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Celebrations to kick-off at Flandrau for 50th anniversary of Apollo moon landing

How UA played a part in History
Posted at 6:56 AM, Jul 12, 2019

TUCSON, Ariz. -- Celebrations are underway at Flandrau as the 50th anniversary of the Apollo moon landing gets closer. The historic moment happened July 20, 1969.

The University of Arizona played a role in the "space race" with the Soviet Union that started in the 1950's when the country launched Sputnik I.

That sparked the United States to enter the "space race," and want to travel beyond the Earth's atmosphere. The launch also led to the creation of the National Aeronautics and Space Administration (NASA) in 1958.

Planetarium Director Michael Magee says federal funding allowed the Planetarium to be built at UA, which led to researching the moon and other planets by using telescopes around Tucson. According to Flandrau's website, the Planetarium was designed by a firm in Tucson and opened in 1975.

That paved the way for researchers to make photographic atlases of the moon that helped NASA figure out where to land during the Apollo 11 mission. According to NASA, Gerard Kuiper predicted what the surface of the Moon would be like to walk on. While working at the Planetarium at UA, he described it would be like walking on "crunchy snow." That was verified by astronaut Neil Armstrong in 1969.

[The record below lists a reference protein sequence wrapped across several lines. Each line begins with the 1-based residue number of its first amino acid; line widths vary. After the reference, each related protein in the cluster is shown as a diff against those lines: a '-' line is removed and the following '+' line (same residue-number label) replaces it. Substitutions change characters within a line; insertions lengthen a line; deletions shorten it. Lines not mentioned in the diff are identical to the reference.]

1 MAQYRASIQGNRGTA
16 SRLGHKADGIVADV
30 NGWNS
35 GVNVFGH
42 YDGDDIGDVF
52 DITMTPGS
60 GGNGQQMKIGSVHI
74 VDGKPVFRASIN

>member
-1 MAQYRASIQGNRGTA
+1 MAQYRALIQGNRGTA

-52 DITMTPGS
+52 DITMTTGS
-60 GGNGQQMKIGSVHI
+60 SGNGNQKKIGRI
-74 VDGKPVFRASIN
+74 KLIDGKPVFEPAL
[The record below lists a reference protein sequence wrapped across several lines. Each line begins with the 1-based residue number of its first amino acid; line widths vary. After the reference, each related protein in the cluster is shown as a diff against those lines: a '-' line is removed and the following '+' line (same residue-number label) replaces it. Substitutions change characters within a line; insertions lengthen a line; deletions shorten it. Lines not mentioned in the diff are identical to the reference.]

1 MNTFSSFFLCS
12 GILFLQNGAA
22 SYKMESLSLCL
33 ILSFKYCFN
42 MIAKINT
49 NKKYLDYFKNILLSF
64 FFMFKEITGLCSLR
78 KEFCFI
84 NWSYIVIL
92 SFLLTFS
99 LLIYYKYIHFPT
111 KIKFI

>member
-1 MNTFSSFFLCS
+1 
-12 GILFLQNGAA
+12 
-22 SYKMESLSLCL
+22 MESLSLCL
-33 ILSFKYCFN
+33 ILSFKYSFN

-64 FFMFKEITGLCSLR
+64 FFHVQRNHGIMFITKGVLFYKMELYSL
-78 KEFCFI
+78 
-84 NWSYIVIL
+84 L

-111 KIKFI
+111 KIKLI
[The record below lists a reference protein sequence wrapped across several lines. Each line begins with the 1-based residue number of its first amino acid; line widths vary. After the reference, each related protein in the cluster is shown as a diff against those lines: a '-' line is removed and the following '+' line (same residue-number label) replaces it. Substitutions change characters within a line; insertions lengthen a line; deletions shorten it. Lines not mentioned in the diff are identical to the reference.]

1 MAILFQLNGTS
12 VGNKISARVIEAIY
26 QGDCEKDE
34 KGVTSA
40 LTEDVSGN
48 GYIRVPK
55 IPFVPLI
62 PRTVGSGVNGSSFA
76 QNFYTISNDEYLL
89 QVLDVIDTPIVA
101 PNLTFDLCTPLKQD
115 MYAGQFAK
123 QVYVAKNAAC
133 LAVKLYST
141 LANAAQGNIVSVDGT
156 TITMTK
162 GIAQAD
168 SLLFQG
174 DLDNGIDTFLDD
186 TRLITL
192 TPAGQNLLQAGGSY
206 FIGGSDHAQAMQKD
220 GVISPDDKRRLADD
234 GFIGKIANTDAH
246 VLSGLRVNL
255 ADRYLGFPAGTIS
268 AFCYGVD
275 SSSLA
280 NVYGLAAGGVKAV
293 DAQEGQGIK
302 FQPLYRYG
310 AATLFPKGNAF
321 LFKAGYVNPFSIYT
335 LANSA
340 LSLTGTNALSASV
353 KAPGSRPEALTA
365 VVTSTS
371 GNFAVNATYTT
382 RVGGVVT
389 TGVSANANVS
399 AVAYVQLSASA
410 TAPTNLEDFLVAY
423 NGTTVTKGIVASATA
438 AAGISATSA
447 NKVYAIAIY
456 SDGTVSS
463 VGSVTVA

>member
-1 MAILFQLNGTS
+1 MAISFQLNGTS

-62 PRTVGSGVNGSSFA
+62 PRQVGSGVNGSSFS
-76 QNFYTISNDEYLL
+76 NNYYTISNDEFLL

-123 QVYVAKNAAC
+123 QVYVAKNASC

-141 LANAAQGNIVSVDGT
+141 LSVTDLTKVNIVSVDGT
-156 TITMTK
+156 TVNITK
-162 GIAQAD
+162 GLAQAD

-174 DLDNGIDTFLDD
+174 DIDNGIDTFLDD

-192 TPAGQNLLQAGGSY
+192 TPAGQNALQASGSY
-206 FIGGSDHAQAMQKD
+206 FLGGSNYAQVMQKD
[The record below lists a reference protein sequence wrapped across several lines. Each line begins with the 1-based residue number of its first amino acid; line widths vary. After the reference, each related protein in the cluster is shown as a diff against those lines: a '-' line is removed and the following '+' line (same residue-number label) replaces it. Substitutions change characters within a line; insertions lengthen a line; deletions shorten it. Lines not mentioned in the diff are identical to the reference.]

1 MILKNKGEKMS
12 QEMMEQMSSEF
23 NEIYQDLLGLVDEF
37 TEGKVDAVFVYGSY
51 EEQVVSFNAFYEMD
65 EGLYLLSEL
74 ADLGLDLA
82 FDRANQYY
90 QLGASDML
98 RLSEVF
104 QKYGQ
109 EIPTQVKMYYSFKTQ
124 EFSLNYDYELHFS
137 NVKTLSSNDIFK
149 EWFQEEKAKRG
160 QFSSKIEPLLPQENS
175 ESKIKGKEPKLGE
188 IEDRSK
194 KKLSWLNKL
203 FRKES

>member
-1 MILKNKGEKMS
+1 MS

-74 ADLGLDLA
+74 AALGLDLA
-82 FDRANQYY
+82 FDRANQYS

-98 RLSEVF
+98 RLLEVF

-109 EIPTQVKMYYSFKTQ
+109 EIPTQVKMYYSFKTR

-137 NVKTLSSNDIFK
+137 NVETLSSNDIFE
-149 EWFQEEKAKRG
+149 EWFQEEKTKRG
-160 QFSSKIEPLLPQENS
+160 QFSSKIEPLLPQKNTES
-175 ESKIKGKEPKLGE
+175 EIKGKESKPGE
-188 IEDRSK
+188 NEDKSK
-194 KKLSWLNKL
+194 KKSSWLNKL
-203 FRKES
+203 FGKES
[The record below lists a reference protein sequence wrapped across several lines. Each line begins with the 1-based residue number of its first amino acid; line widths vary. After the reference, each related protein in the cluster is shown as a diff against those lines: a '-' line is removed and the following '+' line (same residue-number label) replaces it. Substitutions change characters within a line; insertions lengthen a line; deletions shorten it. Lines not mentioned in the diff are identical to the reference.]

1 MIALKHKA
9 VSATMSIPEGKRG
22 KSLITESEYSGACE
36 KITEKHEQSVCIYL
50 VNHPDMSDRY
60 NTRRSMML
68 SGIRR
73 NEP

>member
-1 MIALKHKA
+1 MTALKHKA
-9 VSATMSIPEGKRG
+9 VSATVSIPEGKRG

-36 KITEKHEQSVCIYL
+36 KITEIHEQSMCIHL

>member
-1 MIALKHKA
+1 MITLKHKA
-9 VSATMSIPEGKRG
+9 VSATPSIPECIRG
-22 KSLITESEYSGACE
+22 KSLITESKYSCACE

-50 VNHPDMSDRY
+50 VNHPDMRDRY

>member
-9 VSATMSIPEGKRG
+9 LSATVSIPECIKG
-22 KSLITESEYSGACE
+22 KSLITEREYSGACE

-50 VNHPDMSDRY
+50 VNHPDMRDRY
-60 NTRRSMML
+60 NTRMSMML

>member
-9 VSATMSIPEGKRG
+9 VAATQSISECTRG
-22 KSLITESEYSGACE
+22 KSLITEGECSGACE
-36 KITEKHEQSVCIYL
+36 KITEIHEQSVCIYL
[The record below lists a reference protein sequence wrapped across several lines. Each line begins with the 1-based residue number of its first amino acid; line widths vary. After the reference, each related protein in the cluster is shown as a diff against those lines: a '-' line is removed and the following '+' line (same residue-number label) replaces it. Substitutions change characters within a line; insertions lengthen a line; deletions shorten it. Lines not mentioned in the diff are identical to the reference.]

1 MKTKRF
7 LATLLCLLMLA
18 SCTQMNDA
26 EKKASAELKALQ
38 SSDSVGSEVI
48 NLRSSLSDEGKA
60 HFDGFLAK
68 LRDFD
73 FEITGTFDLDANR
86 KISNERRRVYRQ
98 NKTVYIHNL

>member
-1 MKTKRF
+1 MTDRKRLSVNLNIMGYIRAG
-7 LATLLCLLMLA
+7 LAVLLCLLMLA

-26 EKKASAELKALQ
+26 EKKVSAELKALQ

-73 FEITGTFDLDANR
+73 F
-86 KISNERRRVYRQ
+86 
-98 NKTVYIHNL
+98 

"The field of Planetary Sciences began here at the University. Gerard Kuiper became known as the "Father of Planetary Sciences", all associated with the university of Arizona," said Magee.

To honor the historic moment, Flandrau is celebrating with "Moon Fest" that kicked off June 30th and will run until November.

On Saturday, July 13, there will be a kick-off to a week-long event with "Hello Moon Night." It will be held at Flandrau.

There will be special exhibits and events through the week, including discount prices to the Planetarium. You can find a complete list here.